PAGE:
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Retro Magazine RoundUp: Nintendo Power

There are few things that can take me back in time faster than an old magazine. From the ads, to the photos and the outdated article topics, magazines are a true time capsule of years gone by. In this new series, I'll be exploring the retro magic to be found on periodical pages from the 80s and 90s. What better magazine to start with than Nintendo Power!

By 1988, the Nintendo Entertainment System was by far the most popular "toy" in North America. Everyone was obsessed with this little gray box of fun, from kindergartners like myself to college students like my older brother. There we are pictured above playing Super Mario Bros for the first time. With so many 8-bit adventures taking up our free time, we needed help to figure out their secrets and the official Nintendo magazine was our go-to source. 

I'll never forget seeing that first issue announcing the release of Super Mario Bros 2 in all its clay-sculpted glory at a neighbor's house and quickly deciding I had to have at least one to call my own someday. I briefly had a subscription in the early 90s, but those issues have unfortunately been lost to the ages. Luckily I recently grabbed this random issue from 1990 and while I had no interest in the Maniac Mansion game on the cover (though I hear it's great) the nostalgic treasures within were priceless.

First off, let me just mention the magazine's mascot, Nester. Get it, NESter? This little punk popped up throughout the magazine, but I especially enjoyed him as the co-headliner of Howard and Nester comics. Howard was a real life Nintendo employee who that acted as the fun adult face of the company through the Nintendo Fun Club newsletter that preceded Nintendo Power. The adventure in this issue was kind of boring, doing a secret agent parody of a game called Golgo 13, that I am only vaguely aware of, but when they entered the world of Mega Man or Zelda, I was always excited.

During this resurgence of home console gaming, it seemed like there was still a residual early 80s arcade gaming mentality in wanting to win acclaim by breaking High Score records. Barely able to get to the 3rd stage of most games, I personally never paid any attention to the points awarded for stomping Goombas and I honestly didn't even know you were earning points in the Batman game while hurling batarangs. To me it was just about "Beating Every Level", which I never did on any game. Still, kudos to these overachievers.

Nintendo Power was first and foremost a strategy guide for upcoming games and the most famous feature were its maps of levels. In this case we have a look at the first two levels of Rollergames, which was technically based on the Roller Derby revival TV show of the same name. The wild athletes on that show both fascinated and terrified me, but the guys in this artwork look like junior high science teachers as opposed to rough and rowdy roller skaters.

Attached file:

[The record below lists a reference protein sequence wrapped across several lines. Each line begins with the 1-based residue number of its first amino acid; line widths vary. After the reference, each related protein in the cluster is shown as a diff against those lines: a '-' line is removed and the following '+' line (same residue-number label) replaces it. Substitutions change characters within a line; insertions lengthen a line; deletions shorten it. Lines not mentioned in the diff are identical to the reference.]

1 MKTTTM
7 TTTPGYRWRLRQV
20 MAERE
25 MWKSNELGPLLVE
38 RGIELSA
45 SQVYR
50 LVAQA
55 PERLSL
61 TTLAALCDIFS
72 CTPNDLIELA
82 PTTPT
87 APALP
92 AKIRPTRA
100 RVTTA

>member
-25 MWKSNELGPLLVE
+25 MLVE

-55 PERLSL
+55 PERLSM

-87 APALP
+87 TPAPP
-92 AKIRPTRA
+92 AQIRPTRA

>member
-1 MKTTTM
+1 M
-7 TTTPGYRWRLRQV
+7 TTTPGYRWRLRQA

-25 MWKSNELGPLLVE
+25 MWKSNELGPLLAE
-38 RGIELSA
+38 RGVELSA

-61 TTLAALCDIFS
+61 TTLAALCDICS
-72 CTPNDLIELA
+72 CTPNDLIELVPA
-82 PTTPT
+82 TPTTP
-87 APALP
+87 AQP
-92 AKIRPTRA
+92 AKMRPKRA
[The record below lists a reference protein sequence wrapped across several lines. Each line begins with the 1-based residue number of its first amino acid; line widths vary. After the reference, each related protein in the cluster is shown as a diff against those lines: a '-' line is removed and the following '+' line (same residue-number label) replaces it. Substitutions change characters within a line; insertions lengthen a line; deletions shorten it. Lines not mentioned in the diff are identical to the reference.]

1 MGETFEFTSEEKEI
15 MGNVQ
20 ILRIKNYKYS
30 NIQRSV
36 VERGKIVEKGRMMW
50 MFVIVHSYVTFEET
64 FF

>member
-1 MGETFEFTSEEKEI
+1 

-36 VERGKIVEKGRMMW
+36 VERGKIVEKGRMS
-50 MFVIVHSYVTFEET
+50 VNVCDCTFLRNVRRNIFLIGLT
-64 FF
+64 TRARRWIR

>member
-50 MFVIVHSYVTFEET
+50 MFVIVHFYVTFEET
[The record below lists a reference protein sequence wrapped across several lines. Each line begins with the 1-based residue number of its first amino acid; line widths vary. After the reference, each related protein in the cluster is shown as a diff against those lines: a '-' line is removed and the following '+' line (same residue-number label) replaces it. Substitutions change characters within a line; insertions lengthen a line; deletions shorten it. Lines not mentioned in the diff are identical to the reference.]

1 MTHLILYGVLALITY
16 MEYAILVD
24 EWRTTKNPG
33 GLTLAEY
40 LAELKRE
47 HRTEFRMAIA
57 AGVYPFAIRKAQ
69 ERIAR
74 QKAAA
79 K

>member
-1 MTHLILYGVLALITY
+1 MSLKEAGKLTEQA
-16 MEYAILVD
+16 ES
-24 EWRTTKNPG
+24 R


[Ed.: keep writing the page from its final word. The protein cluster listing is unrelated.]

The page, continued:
Anyway, it can't be overstated how awesome it was to be able to see an entire level laid out in front of you and then be told what kind of traps or enemies you would encounter along the way. With this knowledge we could actually strategize, rather than just react to a bomb blowing us out of our skates by chucking a controller across the living room. Pages such as this really felt like being given a holy vision by the video game gods.

In addition to maps, these video game wizards also hooked us up with "secret codes" programmed into the games. I remember being very suspicious of playground rumors of the "Justin Bailey" code for Metroid, but if it was printed in Nintendo Power, I had proof it was legit. Here we find out you could get points on Tetris before the game even started. Again, I didn't care about high scores, but if I could impress my friends with a little video game magic they didn't know about, I felt like a regular Blaster Master.

You know how every kid dreamed of growing up and getting paid to play video games? These guys were to blame. Keep livin' the dream, Jeff Waite and kudos for your commitment to that mustache. I always assumed that Game Play Counselors figured out the secrets and strategies of 3rd party Nintendo games and then sold them to Nintendo Power for thousands of dollars. 

In reality they probably just got a free lunch, but the publishers fed our fanciful dreams anyway by giving kids the chance to be unpaid "Special Agents" who could send in our own uncovered secrets in the video game realm. While all of us probably looked like Mike Frazier, none of us were going to get to Hans Lo levels. I mean, how cool is that name? And he claims to have beaten Ninja Gaiden II with his eyes closed!

Another feature of the magazine were actual game reviews and in this case we have a review of the A Nightmare on Elm Street game by LJN. I always thought it was strange that Jason Voorhees got a game and Freddy Krueger didn't, but it turns out I was just unaware of its existence until this year. It's unique to note that this was potentially a 4 player game and obviously very inspired by the 3rd entry in the series, Dream Warriors. This is before Freddy donned the Power Glove for a joke in Freddy's Dead: The Final Nightmare against Nintendo's wishes, but wouldn't it have been cool to make the game compatible?